Influx of Indian tourists boosts Singapore tourism

Representative image | Photo: Pradeep NM/AFP

SINGAPORE: An influx of Indian tourists to Singapore ahead of the F1 Grand Prix, which starts on September 30, will boost the country’s tourism industry.

About 40% of the audience at the Grand Prix is ​​foreign, many of them no doubt from India. Indians are currently the second largest source of tourists to Singapore. As of August, Singapore received a total of 2.96 million tourists.

Of these, 378,490 were from India. Indonesia was Singapore’s largest source of foreign tourists at 588,870 as of August. Malaysia came in third with 264,170, followed by Australia (258,670) and Vietnam (177,510).

About 725,000 foreigners entered Singapore each month in July and August, the highest level so far this year. At this rate, if global tourism continues to pick up, Singapore is expected to reach about 6 million tourists by the end of this year.

COVID-19 has shut down tourism in Singapore completely. Businesses that depend on tourism, including restaurants, hotels and retail stores, have been shut down (some for good), and workers in the industry have had to find other forms of work.

If you don’t count the first three months of 2020 — just before the global pandemic forced border closures — Singapore received just 90,000 foreign tourists in 2020. The situation in 2021 is slightly better, with 330,000 tourists. At its peak in 2019, Singapore was the fifth most visited city in the world with more than 19.1 million tourists, beating out more glamorous cities like New York and Paris.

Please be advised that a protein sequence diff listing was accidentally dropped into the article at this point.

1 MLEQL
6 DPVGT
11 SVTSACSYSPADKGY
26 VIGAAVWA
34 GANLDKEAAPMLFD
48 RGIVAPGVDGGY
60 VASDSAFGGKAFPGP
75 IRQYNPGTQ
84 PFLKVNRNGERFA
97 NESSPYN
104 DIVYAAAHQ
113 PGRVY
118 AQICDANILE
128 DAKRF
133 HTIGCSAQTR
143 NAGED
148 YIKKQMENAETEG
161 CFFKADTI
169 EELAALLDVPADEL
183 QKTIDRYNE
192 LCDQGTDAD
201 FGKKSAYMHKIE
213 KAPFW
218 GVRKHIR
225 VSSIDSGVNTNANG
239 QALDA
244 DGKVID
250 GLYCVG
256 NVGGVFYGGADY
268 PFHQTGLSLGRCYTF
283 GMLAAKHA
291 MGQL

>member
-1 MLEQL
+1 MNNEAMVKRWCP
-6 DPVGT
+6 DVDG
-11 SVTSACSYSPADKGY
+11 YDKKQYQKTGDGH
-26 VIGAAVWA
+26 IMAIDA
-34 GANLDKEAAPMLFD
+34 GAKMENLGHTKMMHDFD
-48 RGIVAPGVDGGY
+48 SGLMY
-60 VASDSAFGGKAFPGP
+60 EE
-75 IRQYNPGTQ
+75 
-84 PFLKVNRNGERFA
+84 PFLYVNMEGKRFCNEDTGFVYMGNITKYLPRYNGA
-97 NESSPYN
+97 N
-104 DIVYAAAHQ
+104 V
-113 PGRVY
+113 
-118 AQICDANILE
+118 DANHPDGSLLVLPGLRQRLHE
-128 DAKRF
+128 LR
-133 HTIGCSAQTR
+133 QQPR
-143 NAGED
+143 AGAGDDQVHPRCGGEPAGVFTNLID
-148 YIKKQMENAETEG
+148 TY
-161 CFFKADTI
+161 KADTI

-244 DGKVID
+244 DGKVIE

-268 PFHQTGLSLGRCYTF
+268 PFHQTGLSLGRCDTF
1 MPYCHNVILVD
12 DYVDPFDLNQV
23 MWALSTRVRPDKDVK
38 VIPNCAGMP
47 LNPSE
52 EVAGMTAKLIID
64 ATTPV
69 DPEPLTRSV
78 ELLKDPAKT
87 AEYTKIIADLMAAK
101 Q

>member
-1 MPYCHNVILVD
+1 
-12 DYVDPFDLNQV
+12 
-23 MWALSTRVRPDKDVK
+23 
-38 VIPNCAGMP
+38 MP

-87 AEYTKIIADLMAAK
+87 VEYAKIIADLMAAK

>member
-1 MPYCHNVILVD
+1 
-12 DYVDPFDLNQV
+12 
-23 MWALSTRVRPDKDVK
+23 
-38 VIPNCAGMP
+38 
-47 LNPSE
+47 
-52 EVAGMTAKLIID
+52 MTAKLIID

During Singapore’s COVID-impacted travel winter, the Singapore Tourism Board (STB) is not sitting still. Instead, it went on the offensive to ensure Singapore remained a top choice for potential foreign tourists. STB’s regional offices have launched new initiatives to engage fans and strengthen Singapore’s brand image globally. It also works with technology, media and tourism players in key source markets to promote Singapore as an attractive destination for future travelers.

When the Formula 1 circus enters Singapore this week for the 13th Singapore F1 Grand Prix, it will mark a strong comeback for the country as host of the world-class event after the COVID-19 pandemic brought its tourism industry to a screeching halt.

With pent-up demand for the exciting live event, crowds from around the world will flood the city-state, numbers not seen since the inaugural Singapore Grand Prix in 2008, when 300,000 attended the event. Activity. The best three-day attendance since then was 268,000 in 2019. COVID-19 has shut down the world’s only street track night race in 2020 and 2021.

Since the start of the pandemic, STB has been working closely with industry partners to forge new paths for the travel industry. In February 2020, the Tourism Recovery Action Task Force (TRAC), comprising tourism leaders from the private and public sectors, was established to develop and implement a joint recovery strategy. TRAC has helped identify opportunities presented by COVID-19, driving and implementing measures to jointly develop recovery plans and build confidence in Singapore’s tourism industry.